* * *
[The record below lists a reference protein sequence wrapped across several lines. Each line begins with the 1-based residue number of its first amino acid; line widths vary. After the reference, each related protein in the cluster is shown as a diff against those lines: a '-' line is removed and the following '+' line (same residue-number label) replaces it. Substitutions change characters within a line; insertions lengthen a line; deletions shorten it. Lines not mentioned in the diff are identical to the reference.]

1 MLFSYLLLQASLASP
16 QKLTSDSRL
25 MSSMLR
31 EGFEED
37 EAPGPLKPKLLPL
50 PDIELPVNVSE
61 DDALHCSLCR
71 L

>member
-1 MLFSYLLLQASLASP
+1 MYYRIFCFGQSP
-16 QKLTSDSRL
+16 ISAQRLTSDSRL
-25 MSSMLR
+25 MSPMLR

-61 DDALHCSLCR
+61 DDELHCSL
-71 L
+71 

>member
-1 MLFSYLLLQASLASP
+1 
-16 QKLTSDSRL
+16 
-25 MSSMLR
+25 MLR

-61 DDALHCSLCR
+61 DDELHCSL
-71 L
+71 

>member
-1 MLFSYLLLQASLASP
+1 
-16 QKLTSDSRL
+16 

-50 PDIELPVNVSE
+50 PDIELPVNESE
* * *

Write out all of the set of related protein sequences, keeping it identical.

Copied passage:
[The record below lists a reference protein sequence wrapped across several lines. Each line begins with the 1-based residue number of its first amino acid; line widths vary. After the reference, each related protein in the cluster is shown as a diff against those lines: a '-' line is removed and the following '+' line (same residue-number label) replaces it. Substitutions change characters within a line; insertions lengthen a line; deletions shorten it. Lines not mentioned in the diff are identical to the reference.]

1 MLFSYLLLQASLASP
16 QKLTSDSRL
25 MSSMLR
31 EGFEED
37 EAPGPLKPKLLPL
50 PDIELPVNVSE
61 DDALHCSLCR
71 L

>member
-1 MLFSYLLLQASLASP
+1 MYYRIFCFGQSP
-16 QKLTSDSRL
+16 ISAQRLTSDSRL
-25 MSSMLR
+25 MSPMLR

-61 DDALHCSLCR
+61 DDELHCSL
-71 L
+71 

>member
-1 MLFSYLLLQASLASP
+1 
-16 QKLTSDSRL
+16 
-25 MSSMLR
+25 MLR

-61 DDALHCSLCR
+61 DDELHCSL
-71 L
+71 

>member
-1 MLFSYLLLQASLASP
+1 
-16 QKLTSDSRL
+16 

-50 PDIELPVNVSE
+50 PDIELPVNESE